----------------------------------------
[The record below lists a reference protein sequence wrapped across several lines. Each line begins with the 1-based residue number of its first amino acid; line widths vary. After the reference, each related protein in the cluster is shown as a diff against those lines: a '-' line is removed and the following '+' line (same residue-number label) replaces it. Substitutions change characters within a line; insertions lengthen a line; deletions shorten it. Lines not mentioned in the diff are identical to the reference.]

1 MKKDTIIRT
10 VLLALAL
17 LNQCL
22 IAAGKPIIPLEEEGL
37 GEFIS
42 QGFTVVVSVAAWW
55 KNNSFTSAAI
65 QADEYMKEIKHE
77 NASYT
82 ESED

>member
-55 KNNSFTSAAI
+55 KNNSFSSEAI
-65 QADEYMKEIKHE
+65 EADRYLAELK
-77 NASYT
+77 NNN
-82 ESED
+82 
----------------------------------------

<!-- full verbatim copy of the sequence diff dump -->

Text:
[The record below lists a reference protein sequence wrapped across several lines. Each line begins with the 1-based residue number of its first amino acid; line widths vary. After the reference, each related protein in the cluster is shown as a diff against those lines: a '-' line is removed and the following '+' line (same residue-number label) replaces it. Substitutions change characters within a line; insertions lengthen a line; deletions shorten it. Lines not mentioned in the diff are identical to the reference.]

1 MKKDTIIRT
10 VLLALAL
17 LNQCL
22 IAAGKPIIPLEEEGL
37 GEFIS
42 QGFTVVVSVAAWW
55 KNNSFTSAAI
65 QADEYMKEIKHE
77 NASYT
82 ESED

>member
-55 KNNSFTSAAI
+55 KNNSFSSEAI
-65 QADEYMKEIKHE
+65 EADRYLAELK
-77 NASYT
+77 NNN
-82 ESED
+82 